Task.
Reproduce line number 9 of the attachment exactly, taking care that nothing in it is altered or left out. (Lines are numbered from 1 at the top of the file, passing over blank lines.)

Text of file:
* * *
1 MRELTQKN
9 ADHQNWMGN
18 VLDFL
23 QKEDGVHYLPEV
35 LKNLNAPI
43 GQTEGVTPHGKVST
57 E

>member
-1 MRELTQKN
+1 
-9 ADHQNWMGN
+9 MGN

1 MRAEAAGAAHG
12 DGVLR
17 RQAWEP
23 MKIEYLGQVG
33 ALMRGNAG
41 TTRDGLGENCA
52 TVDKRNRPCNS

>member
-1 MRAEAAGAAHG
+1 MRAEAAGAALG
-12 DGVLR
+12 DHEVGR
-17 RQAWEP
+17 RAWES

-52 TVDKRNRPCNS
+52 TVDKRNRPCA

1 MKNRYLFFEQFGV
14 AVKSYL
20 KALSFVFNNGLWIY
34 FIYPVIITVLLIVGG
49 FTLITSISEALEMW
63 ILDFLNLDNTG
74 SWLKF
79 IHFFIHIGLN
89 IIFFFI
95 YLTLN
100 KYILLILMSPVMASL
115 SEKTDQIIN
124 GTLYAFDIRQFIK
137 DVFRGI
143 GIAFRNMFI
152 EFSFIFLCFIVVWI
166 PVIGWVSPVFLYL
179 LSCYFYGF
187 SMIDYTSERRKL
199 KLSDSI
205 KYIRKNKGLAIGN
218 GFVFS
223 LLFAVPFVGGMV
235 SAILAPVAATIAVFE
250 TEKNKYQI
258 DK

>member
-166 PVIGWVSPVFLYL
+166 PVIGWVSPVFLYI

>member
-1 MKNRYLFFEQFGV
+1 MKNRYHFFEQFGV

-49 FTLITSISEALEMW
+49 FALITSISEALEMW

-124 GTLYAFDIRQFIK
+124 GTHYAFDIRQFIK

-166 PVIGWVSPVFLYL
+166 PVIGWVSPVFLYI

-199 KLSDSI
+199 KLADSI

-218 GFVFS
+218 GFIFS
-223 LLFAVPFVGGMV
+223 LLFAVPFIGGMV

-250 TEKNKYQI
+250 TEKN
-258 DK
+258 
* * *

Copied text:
-1 MRELTQKN